Space Battleship Yamato 2199 – Episode 2

6 months ago 81

Hello all, and welcome back to Wrong Every Time. Today we’ll be continuing a show I last watched four friggin’ years ago, as we explore the second episode of Space Battleship Yamato 2199. My initial essay on the first episode offers a pretty instructive look at where my head’s at as we enter the second. While Yamato’s reverence for war machines doesn’t really move me, its status as a cross-generational tale of Japanese identity is fascinating, and in any case it’s such a confident, well-executed production that it succeeds purely as an adventure narrative. And with the first episode concluding on our hero literally discovering the Yamato itself as a half-buried relic of the past, I imagine the show is perfectly aware of its own thematic baggage. Let’s see what we find in episode two!

Episode 2

And we’re where we left off, with our protagonist having just discovered the beached Yamato in a great desert. This show’s background design is excellent

Apparently the Gamilas are seeking the ship – perhaps because this is actually more sequel than remake? If this show is actually a stealth sequel to the original, I apologize in advance for any direct references flying right over my head

The Gamilas’ ships look a lot like American stealth bombers, just painted over in alien-tone greens

Meanwhile, their “carrier” evokes a more classic alien design, reminiscent of the archetypal flying saucer

I always love the effect of these laser strikes that sweep over the terrain, then hold for a beat before erupting in explosions. It feels more impactful that way, creating a moment of suspense within a simple attack

Seemingly without command, the Yamato fires back, destroying the carrier. It looks like some kind of wounded but still-deadly beast, incapacitated but ferocious

“It’s alive. This rusted old ship…” The Yamato is a symbol of Japan itself, or perhaps the idea of Japanese self-determination more specifically. Rusted but still able to fight, it feels like a natural rallying point for the post-war generation, a fragment of the once-invincible Japan keeping the spark of martial pride alive. Anime (well, good anime, at least) frequently explores the many ways WWII and the occupation impacted the Japanese psyche, with works like Patlabor contrasting multiple generations of citizens, and Katsuhiro Otomo’s work repeatedly foretelling the horror of a remilitarized Japan. Right now, the Yamato itself seems to represent the immediate “let’s return to our glory days” longing of the early post-war generation; I expect that’s an intentional effect, and assume the show will complicate that perspective as it continues

Meanwhile, on Pluto, we learn the Gamilan military is less unified than we might think. In the wake of the carrier’s failure to destroy Yamato, they decide to use long-range planetary bombs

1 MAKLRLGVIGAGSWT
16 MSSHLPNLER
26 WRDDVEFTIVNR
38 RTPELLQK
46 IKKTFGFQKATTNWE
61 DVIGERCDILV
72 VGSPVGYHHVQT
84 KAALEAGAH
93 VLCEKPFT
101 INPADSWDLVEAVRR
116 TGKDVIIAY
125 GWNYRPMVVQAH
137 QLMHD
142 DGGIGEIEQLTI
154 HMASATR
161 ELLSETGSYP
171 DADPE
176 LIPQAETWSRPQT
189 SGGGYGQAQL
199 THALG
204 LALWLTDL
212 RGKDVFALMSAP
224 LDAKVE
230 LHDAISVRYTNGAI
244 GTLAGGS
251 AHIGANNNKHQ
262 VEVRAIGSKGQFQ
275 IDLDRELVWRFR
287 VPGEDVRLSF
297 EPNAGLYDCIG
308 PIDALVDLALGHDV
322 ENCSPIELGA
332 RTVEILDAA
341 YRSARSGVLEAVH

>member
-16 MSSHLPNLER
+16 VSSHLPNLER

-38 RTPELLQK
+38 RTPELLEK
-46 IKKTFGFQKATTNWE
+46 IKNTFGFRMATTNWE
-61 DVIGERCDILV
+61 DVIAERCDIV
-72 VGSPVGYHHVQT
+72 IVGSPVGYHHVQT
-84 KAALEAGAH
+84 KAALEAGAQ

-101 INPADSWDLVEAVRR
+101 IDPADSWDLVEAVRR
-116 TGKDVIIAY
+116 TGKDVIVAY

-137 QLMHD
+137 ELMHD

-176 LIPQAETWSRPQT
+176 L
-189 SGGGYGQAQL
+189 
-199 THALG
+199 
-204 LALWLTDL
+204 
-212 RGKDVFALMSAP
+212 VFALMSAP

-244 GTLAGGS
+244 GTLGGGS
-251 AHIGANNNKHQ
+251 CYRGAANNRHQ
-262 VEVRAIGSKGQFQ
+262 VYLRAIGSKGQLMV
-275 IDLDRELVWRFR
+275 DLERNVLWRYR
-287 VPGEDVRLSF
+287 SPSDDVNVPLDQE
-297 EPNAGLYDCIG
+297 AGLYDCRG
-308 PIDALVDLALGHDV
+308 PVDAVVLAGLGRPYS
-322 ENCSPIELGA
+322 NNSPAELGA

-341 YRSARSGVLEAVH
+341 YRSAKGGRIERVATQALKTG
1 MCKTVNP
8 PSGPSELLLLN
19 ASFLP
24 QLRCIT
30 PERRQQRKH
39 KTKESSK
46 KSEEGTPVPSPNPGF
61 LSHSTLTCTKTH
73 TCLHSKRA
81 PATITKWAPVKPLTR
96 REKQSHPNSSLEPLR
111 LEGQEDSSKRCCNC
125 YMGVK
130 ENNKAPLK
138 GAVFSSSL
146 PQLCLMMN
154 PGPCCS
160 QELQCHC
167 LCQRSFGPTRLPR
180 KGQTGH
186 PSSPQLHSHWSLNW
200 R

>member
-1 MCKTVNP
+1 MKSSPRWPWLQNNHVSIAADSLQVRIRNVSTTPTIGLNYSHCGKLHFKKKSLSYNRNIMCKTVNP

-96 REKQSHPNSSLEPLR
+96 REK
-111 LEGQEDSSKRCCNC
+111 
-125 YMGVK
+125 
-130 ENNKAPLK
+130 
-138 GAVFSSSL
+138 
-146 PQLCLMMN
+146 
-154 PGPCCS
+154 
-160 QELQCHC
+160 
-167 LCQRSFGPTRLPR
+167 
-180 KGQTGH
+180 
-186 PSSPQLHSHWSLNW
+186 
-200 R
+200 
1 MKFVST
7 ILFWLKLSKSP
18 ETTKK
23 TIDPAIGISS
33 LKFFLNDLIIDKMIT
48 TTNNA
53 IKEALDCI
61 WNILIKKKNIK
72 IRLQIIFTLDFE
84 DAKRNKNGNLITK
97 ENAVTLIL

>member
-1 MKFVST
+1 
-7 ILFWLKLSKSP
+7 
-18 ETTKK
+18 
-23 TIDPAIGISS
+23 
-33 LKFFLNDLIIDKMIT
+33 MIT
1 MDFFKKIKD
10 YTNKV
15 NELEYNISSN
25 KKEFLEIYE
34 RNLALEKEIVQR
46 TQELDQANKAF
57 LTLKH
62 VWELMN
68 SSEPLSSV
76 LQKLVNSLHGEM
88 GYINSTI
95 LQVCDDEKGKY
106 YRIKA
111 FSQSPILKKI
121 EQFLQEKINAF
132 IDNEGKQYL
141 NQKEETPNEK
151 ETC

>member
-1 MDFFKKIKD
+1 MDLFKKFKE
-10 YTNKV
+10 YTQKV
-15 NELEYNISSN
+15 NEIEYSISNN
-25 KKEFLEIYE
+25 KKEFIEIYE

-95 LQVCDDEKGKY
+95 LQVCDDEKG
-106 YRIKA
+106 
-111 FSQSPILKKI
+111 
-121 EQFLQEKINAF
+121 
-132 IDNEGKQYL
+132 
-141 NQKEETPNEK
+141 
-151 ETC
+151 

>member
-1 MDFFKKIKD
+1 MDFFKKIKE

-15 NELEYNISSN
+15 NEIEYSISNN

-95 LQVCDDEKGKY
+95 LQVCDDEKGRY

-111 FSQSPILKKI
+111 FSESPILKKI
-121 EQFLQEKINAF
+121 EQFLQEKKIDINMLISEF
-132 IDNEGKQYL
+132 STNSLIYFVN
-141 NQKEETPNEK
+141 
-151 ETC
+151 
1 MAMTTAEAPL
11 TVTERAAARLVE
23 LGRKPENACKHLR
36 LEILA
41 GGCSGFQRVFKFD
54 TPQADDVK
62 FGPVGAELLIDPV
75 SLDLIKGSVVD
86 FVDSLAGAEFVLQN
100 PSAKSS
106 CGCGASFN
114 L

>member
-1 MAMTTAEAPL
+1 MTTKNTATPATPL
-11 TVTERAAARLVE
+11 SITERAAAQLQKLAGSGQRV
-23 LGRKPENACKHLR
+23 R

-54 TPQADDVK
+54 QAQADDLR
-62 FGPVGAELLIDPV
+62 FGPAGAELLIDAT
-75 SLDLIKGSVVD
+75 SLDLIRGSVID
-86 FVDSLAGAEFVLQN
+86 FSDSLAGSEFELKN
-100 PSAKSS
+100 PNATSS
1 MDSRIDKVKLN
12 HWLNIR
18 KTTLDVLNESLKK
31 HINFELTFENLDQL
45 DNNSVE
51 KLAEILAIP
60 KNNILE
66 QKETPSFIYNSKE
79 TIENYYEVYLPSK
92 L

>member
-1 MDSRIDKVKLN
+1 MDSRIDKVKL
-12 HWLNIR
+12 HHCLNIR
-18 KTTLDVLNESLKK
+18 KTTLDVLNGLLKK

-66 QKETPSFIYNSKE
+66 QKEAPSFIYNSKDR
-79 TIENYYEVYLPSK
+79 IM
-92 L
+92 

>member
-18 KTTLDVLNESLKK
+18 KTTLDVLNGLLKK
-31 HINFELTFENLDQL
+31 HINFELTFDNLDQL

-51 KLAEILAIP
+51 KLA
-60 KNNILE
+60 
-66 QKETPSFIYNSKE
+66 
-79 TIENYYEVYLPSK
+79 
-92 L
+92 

Oh my god, this cat’s absurd face. I get a kick out of how the doctor and cat are drawn in far more stylized, Matsumoto-reminiscent styles, compared to the default bishonen protagonist. Modern anime designs are frequently pretty damn boring – though to be fair, Matsumoto’s own bishonen protagonists were often his least interesting designs

“To make matters worse, famine, riots, and poisonous spores from those strange plants are destroying the planet.” Always knew we’d go down to poisonous spores

There’s a sharp contrast between the captain’s old-fashioned sailor look and the modern suits of this conference. He’s as much of a relic as the Yamato, and I imagine the first episode was likely the last hurrah of his era

Also interesting how he denies any casualties during the bombing. He must feign invincibility, even when the evidence clearly contradicts him – another way in which he evokes the ethos of pre-war Japan

“The entire world’s hopes rest with the Yamato Plan”

Gamilan architecture is all smooth edges and quite beautiful, though just as phallic as the human architecture

Even those selected for this mission thought they were contributing to the “Izumo” escape plan

Yesterday, they received a message from “Starsha,” of the planet Iscandar. She sent her sister Yurisha to Earth, and later her other sister Sasha, with plans for an engine to get humanity to Iscandar, where they can receive a system to fix the earth’s pollution. Quite a scheme

You can really feel the Matsumoto fantasy grandeur in this epic quest, as they’re petitioned by a beautiful space lady to cross hundreds of thousands of light years